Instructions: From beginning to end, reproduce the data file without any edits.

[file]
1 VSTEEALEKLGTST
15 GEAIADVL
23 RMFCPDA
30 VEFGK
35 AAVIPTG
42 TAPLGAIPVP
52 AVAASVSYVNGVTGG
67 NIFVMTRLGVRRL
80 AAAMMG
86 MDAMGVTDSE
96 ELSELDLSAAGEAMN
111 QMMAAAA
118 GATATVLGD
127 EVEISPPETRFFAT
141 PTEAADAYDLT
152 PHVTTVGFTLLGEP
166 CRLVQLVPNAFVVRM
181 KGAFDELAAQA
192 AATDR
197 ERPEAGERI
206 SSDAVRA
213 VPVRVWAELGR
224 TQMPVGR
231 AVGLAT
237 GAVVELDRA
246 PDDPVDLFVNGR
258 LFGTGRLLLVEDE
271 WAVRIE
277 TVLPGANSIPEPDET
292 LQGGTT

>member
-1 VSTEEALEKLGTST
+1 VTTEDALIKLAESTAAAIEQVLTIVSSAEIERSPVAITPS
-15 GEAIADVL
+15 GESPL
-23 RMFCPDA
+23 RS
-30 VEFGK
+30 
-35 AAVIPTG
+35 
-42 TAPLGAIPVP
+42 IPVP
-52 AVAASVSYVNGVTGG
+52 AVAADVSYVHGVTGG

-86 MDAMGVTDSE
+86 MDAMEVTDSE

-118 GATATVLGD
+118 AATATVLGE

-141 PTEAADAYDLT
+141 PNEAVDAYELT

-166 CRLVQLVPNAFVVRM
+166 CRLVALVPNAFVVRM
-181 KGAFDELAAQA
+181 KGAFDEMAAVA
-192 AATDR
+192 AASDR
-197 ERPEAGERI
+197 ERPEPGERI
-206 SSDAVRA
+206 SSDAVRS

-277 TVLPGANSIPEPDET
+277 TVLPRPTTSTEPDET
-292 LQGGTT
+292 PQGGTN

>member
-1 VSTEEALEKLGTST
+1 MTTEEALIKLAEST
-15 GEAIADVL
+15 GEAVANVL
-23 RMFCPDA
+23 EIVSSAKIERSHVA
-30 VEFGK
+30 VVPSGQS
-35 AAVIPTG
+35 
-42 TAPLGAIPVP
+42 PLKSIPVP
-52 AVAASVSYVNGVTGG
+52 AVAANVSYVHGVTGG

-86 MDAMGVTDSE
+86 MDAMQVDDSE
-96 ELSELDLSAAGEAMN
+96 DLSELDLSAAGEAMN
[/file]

1 VSTEEALEKLGTST
15 GEAIADVL
23 RMFCPDA
30 VEFGK
35 AAVIPTG
42 TAPLGAIPVP
52 AVAASVSYVNGVTGG
67 NIFVMTRLGVRRL
80 AAAMMG
86 MDAMGVTDSE
96 ELSELDLSAAGEAMN
111 QMMAAAA
118 GATATVLGD
127 EVEISPPETRFFAT
141 PTEAADAYDLT
152 PHVTTVGFTLLGEP
166 CRLVQLVPNAFVVRM
181 KGAFDELAAQA
192 AATDR
197 ERPEAGERI
206 SSDAVRA
213 VPVRVWAELGR
224 TQMPVGR
231 AVGLAT
237 GAVVELDRA
246 PDDPVDLFVNGR
258 LFGTGRLLLVEDE
271 WAVRIE
277 TVLPGANSIPEPDET
292 LQGGTT

>member
-1 VSTEEALEKLGTST
+1 VTTEDALIKLAESTAAAIEQVLTIVSSAEIERSPVAITPS
-15 GEAIADVL
+15 GESPL
-23 RMFCPDA
+23 RS
-30 VEFGK
+30 
-35 AAVIPTG
+35 
-42 TAPLGAIPVP
+42 IPVP
-52 AVAASVSYVNGVTGG
+52 AVAADVSYVHGVTGG

-86 MDAMGVTDSE
+86 MDAMEVTDSE

-118 GATATVLGD
+118 AATATVLGE

-141 PTEAADAYDLT
+141 PNEAVDAYELT

-166 CRLVQLVPNAFVVRM
+166 CRLVALVPNAFVVRM
-181 KGAFDELAAQA
+181 KGAFDEMAAVA
-192 AATDR
+192 AASDR
-197 ERPEAGERI
+197 ERPEPGERI
-206 SSDAVRA
+206 SSDAVRS

-277 TVLPGANSIPEPDET
+277 TVLPRPTTSTEPDET
-292 LQGGTT
+292 PQGGTN

>member
-1 VSTEEALEKLGTST
+1 MTTEEALIKLAEST
-15 GEAIADVL
+15 GEAVANVL
-23 RMFCPDA
+23 EIVSSAKIERSHVA
-30 VEFGK
+30 VVPSGQS
-35 AAVIPTG
+35 
-42 TAPLGAIPVP
+42 PLKSIPVP
-52 AVAASVSYVNGVTGG
+52 AVAANVSYVHGVTGG

-86 MDAMGVTDSE
+86 MDAMQVDDSE
-96 ELSELDLSAAGEAMN
+96 DLSELDLSAAGEAMN